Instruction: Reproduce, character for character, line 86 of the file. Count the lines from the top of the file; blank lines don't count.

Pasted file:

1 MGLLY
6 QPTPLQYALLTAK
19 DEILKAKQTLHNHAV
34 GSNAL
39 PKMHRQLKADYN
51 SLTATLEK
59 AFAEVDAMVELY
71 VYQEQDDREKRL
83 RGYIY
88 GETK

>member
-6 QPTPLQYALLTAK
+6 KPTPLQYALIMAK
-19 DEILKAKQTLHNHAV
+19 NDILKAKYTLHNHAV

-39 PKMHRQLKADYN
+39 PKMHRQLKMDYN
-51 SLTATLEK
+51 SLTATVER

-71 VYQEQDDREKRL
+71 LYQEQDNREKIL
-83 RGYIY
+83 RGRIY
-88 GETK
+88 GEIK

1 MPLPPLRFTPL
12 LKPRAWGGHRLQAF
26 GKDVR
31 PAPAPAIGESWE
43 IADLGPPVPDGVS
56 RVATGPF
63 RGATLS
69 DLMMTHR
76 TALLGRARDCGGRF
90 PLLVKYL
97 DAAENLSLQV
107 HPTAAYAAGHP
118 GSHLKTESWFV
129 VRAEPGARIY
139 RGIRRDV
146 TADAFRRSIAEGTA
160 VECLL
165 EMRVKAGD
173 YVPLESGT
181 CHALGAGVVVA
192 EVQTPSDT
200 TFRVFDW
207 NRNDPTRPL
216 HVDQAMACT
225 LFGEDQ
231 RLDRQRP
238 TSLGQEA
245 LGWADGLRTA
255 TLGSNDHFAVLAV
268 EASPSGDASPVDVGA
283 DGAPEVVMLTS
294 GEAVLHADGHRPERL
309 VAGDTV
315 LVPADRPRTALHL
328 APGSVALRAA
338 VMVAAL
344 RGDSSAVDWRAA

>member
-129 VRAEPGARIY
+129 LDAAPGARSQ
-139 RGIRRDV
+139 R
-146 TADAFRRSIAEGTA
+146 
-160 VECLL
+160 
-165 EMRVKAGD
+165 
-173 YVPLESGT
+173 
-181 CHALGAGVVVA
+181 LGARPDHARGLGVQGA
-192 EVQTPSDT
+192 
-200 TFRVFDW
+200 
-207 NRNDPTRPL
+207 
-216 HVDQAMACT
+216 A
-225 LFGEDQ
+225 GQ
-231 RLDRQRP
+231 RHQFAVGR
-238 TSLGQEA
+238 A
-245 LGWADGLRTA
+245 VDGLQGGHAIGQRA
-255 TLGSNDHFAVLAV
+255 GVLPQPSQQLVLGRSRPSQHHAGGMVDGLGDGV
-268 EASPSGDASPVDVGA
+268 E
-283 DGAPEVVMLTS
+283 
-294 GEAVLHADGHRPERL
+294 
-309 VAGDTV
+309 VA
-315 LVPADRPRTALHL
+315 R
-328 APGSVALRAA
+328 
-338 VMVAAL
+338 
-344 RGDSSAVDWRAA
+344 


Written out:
-225 LFGEDQ